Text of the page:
Clean beauty is a wonderful step in the right direction but certified organic is so much more than clean beauty—there are more antioxidants in the ingredients because the produce is grown on soil that is nutrient rich which is also why people buy organic food. It is a no brainer that you are going to have more powerful results because you are using a product that isn’t just clean but also certified organic. 

For me, results and performance are everything. I don’t want a closet full of lots of products. I am a busy mom, I want a handful of products that work and deliver results that I need. I love research and development. We work with the best organic chemists in the world. I love learning about new innovative ingredients and formulations that push the boundaries in certified organic. So each product is very considered. We do take our time. We do all our stability testing and consumer studies and the results speak for themselves—the products really work.

Tell us about your new Vitamin C serum? How long did it take to develop it from concept to product?

On average it takes about a year with each product. We go back and forth with the labs, then it’s tested on me and my family, then we do consumer studies, we get the results and then we can launch it. This is my third pregnancy so I wanted to create something that was super powerful but at the same time wasn’t harsh on my skin. I wanted something I could use every day and also gave me the results I needed for pigmentation, anti-aging, firmness, and enhanced elasticity in the skin. I am 36 so I really wanted to target those fine lines and wrinkles too.

Even when you’re not pregnant we should all be aware of what we’re putting on our skin. My pigmentation looks better now than it ever has. It wasn’t very good. That’s the only reason I wear makeup, I’m trying to blend in the pigmentation. This product combined with the turmeric scrub mask has really helped. I don’t go a night without my sleeping mask—that really helps too.

You decided not to raise money for Kora and self-fund instead. Why was this important to you? What was the reason behind that decision? Would you recommend this to other women starting a business? Why/Why not?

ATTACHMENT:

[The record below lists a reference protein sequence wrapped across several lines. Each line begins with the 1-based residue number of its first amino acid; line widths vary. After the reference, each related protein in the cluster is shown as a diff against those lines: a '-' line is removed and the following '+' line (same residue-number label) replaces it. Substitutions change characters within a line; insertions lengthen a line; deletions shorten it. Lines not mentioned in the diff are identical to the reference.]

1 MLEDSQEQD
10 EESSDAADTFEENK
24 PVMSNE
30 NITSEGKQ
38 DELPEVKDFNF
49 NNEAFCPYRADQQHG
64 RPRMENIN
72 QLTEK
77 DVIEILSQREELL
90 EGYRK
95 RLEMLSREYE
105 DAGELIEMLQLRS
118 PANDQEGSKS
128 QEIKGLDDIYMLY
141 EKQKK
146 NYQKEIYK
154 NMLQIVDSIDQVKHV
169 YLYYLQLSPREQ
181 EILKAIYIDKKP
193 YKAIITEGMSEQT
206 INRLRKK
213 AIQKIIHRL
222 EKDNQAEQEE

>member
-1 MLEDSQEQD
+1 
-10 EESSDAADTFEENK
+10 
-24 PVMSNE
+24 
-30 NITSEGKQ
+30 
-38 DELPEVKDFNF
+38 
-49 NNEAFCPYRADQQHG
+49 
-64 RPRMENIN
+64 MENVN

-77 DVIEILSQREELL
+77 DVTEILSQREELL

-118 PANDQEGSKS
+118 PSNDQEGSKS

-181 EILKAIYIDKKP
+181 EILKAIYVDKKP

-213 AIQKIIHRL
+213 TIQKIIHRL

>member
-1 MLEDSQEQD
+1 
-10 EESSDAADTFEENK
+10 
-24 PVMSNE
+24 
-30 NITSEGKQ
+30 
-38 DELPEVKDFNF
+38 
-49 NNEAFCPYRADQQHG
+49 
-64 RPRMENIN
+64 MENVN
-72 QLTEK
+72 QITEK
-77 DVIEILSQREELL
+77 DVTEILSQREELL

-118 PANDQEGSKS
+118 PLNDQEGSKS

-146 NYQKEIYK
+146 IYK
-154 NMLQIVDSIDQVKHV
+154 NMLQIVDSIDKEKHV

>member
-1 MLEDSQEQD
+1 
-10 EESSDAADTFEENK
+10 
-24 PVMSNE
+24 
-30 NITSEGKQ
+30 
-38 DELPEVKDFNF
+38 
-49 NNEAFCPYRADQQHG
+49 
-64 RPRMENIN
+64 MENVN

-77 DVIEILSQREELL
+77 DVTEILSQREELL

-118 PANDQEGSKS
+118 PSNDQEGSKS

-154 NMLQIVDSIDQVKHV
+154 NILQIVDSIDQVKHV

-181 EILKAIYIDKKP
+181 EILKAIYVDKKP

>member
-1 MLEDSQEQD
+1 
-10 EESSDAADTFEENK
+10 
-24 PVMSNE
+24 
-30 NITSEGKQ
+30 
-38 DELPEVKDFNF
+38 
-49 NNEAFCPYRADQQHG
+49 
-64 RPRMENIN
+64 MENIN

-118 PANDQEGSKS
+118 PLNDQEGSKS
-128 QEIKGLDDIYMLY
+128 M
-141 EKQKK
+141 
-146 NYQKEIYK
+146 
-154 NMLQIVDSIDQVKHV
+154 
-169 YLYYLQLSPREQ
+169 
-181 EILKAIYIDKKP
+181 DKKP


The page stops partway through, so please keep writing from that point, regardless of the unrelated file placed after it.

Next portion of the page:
It was a conscious decision for me because I wanted to be in control of my business. I wanted to make sure I could create a skincare company built on values and integrity. From the beginning I have had such a clear vision of what I wanted the products to be so I didn’t want someone coming in to alter that or water the products down or try to make a quick buck. I wanted the product to be efficacious and results driven and I knew the way I wanted to present it with the packaging and the marketing. I didn't want that to be diluted with anyone else's ideas.

To this day I haven’t taken a dollar out of the company, it all gets reinvested back into the business. I am doing it because I believe in it because it is helping people around the world. I am fortunate enough that I’ve saved my money over the last 20 years and I’ve been able to invest it in something I’m super passionate and involved in—it is my first baby.

Every job is an opportunity to learn something new and each skill contributes to the next role. What are some of the skills you've taken over to Kora from being a model? 

Whether I was a spokesperson or an ambassador for another brand (as a model) I was equally interested in the business not just as the face, but the demo and the goals too so I could do the best job for them when I was working for them. I have met and dealt with so many large global corps and different CEOs. I have been on a constant learning curve and that serves me well now when creating my own business. I feel very lucky that my career gave me the platform to have a voice so I could launch my own brand and help educate the importance of using certified organic skincare. I’m not saying just use my products, I’m asking people to read the labels and make an informed decision. 

What advice do you have for other women who want to pivot from their current career into something completely different?

You have to have a long term vision because it doesn’t happen overnight. It is really is a lot easier to work for someone else—you have consistent cash flow because you get paid once a week—but when you have your own business I am the last person that I think about. I have to make sure that my team is taken care of and my inventory is taken care of, there is so much to manage. Be sure to do your research and really be prepared for hard work because success won’t come overnight. 

Even when your business is super successful the hard work is still there if not more. It is daunting and scary but at the same time, it is the best thing I have ever done.

To learn more about Kerr and her certified organic skincare line, visit Kora Organics.

Miranda Kerr—Aura Photography